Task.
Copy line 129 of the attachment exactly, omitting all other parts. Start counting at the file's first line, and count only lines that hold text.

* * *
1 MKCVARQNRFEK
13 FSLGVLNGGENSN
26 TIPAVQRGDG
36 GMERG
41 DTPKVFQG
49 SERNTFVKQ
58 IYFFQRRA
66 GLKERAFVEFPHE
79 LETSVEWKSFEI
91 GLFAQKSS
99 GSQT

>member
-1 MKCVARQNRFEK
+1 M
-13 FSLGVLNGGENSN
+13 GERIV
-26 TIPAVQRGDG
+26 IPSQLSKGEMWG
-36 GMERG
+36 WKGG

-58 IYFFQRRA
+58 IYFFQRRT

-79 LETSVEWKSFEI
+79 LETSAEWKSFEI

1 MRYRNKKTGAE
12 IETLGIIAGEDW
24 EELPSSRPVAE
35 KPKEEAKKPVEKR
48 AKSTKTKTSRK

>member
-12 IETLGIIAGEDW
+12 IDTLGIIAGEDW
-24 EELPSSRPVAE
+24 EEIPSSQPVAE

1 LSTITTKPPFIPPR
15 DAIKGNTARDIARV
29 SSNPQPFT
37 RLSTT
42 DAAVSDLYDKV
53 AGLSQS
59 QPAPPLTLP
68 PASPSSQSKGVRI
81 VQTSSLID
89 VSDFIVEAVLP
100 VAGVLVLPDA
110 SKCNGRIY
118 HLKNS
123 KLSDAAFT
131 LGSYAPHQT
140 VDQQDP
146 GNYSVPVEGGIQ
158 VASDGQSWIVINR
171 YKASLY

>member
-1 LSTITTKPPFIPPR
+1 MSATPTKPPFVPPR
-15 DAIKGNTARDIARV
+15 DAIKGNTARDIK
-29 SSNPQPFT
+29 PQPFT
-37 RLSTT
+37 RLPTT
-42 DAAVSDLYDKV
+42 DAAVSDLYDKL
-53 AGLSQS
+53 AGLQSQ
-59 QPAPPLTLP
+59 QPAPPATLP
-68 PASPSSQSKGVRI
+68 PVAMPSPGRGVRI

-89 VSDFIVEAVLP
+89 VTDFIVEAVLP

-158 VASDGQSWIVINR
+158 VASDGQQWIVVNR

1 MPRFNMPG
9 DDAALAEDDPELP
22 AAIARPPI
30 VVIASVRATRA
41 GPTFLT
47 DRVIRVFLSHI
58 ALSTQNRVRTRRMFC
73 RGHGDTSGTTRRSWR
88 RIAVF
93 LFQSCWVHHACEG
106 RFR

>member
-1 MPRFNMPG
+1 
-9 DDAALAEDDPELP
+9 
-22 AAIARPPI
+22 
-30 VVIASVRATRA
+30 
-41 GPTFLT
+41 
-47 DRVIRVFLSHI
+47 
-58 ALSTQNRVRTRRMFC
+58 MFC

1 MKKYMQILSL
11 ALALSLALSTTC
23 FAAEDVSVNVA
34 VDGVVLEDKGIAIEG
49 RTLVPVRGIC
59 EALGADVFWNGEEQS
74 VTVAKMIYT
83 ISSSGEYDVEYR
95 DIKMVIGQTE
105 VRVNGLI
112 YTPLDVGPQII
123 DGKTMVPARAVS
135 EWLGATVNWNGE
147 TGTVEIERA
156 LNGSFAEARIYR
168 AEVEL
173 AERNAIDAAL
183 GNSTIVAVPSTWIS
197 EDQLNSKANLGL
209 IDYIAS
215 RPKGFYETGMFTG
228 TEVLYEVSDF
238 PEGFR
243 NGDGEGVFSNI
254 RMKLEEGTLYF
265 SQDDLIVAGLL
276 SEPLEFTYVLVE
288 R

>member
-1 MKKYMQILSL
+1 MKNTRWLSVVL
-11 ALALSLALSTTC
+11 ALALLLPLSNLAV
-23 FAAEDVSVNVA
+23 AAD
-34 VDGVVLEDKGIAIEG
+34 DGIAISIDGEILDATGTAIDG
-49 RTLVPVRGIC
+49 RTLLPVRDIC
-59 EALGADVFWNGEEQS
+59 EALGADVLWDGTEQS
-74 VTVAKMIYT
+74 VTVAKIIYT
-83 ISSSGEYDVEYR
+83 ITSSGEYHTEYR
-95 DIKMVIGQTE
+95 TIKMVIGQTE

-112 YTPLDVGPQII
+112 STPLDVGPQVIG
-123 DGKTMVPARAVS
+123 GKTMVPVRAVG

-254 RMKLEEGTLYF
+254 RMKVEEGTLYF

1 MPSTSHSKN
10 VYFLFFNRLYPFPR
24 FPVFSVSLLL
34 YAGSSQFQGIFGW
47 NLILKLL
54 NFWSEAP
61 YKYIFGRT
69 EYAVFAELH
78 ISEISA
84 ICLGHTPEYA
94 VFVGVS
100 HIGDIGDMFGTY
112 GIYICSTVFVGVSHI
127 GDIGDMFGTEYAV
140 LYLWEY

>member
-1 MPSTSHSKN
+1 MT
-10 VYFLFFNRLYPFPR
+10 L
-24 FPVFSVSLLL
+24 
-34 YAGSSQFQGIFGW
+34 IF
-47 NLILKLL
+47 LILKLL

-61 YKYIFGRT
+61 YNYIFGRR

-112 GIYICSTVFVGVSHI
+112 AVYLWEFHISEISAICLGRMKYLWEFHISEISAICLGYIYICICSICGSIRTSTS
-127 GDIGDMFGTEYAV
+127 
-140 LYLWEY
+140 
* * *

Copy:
>member